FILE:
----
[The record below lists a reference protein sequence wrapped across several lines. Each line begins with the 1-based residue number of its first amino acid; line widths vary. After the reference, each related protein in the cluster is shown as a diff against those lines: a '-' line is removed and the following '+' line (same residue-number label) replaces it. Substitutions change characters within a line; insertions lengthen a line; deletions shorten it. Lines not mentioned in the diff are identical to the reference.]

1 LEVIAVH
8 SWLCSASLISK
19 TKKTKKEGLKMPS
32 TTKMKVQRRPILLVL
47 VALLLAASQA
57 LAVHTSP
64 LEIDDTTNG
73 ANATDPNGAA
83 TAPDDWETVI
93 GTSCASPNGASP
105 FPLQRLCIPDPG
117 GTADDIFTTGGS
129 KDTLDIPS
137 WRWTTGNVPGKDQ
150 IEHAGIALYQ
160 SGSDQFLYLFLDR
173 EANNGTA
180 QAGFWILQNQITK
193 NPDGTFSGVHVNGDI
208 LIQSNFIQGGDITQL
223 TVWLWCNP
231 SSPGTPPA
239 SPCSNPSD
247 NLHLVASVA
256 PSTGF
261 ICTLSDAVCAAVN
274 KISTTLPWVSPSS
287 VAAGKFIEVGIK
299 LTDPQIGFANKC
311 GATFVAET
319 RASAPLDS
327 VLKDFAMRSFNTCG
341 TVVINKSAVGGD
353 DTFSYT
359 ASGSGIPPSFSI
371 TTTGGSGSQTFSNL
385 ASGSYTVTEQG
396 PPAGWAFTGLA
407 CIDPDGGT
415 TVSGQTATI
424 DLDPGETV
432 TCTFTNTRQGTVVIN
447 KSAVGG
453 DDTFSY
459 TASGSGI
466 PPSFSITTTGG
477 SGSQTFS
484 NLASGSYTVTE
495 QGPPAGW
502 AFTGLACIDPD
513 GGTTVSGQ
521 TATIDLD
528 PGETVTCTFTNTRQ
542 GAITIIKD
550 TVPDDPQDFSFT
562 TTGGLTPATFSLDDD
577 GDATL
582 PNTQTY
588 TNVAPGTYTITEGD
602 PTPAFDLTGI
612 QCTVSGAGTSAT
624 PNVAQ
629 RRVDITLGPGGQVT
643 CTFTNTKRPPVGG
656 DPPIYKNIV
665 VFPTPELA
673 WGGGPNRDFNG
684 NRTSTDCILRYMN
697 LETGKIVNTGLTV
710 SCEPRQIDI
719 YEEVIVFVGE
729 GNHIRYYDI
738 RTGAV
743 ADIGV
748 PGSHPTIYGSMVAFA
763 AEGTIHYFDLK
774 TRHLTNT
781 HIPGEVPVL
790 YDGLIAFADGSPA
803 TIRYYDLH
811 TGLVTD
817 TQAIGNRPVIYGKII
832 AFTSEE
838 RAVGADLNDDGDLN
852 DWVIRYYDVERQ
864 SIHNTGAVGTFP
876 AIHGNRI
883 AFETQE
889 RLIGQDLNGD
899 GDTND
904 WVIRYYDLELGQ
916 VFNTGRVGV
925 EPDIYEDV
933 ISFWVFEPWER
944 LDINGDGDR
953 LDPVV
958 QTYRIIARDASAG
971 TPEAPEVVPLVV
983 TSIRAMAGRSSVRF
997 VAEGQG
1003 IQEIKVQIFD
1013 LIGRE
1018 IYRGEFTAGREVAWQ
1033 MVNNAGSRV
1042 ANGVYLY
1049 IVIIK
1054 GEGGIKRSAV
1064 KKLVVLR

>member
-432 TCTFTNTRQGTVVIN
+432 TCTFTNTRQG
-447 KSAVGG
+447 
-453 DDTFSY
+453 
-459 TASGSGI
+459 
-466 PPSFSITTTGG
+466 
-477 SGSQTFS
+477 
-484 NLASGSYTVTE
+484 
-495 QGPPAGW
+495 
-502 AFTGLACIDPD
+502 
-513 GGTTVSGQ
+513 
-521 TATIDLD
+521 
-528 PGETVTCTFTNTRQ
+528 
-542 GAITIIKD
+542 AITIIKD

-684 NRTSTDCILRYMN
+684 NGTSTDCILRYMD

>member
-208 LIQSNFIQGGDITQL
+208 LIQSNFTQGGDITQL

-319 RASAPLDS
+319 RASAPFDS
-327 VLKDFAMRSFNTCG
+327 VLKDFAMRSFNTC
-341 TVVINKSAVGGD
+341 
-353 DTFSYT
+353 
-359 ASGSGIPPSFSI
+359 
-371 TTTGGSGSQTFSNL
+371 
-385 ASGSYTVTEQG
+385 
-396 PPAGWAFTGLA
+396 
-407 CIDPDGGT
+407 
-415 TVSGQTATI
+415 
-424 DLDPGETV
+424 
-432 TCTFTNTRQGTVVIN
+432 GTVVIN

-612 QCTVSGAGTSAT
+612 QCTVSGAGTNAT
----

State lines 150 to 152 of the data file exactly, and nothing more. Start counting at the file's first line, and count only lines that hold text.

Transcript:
-359 ASGSGIPPSFSI
+359 
-371 TTTGGSGSQTFSNL